Prevalence, symptoms and outcome of constipation in infants and toddlers

J Pediatr. 2005 Mar;146(3):359-63. doi: 10.1016/j.jpeds.2004.10.046.


Objective: To determine the prevalence of constipation in children <or=2 years, describe the symptoms of constipation, and review how often specific interventions were effective.

Study design: Retrospective chart review.

Results: Of 4,157 children <2 years of age, 185 children had constipation. The prevalence rate for constipation in the first year of life was 2.9%, and in the second year of life, the rate was 10.1%. Functional constipation was the cause in 97% of the children. Boys and girls were affected with equal frequency. Constipation was caused by an underlying organic disease in 1.6% of cases, and 97% of the children had functional constipation. Dietary changes and corn syrup were the initial treatment suggestions for 116 children; 93% of these children underwent follow-up examinations, and the constipation resolved in 25% of the children. Of 100 children treated with milk of magnesia or polyethylene glycol 3350 without electrolytes, 93 children underwent follow-up examinations, and the constipation was resolved with treatment in 92% of the children.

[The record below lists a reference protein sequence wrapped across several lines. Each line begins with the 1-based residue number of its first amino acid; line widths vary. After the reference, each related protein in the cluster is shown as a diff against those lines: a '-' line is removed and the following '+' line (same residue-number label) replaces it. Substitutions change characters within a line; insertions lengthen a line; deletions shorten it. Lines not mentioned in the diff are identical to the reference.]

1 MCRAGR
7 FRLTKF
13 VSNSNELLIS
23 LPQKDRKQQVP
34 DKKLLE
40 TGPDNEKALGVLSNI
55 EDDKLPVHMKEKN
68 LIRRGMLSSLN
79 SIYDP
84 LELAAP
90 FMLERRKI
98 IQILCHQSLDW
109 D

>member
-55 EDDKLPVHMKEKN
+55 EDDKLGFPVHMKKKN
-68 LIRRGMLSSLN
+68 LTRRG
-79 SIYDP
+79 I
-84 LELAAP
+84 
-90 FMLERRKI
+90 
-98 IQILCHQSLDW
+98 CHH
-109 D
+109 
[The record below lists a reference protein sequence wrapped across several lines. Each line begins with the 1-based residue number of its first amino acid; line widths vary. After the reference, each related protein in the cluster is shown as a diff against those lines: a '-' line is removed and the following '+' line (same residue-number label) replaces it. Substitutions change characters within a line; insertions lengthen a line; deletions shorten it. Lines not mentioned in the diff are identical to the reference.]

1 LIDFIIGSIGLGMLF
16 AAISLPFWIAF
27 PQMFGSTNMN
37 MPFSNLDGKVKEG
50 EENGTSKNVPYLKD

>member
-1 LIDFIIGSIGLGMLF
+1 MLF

Conclusions: Dietary changes, corn syrup, or both resolved constipation in 25% of children, and laxatives resolved constipation in 92% of children. Both milk of magnesia and polyethylene glycol were efficient and safe in infants and toddlers.

Publication types

  • Research Support, Non-U.S. Gov't

MeSH terms

  • Cathartics / therapeutic use
  • Child, Preschool
  • Constipation / epidemiology*
  • Constipation / therapy
  • Diet
  • Female
  • Follow-Up Studies
  • Fructose / therapeutic use
  • Humans
  • Infant
  • Infant Food
  • Magnesium / therapeutic use
  • Male
  • Polyethylene Glycols / therapeutic use
  • Prevalence
  • Retrospective Studies
  • Sweetening Agents / administration & dosage


  • Cathartics
  • Sweetening Agents
  • Fructose
  • Polyethylene Glycols
  • Magnesium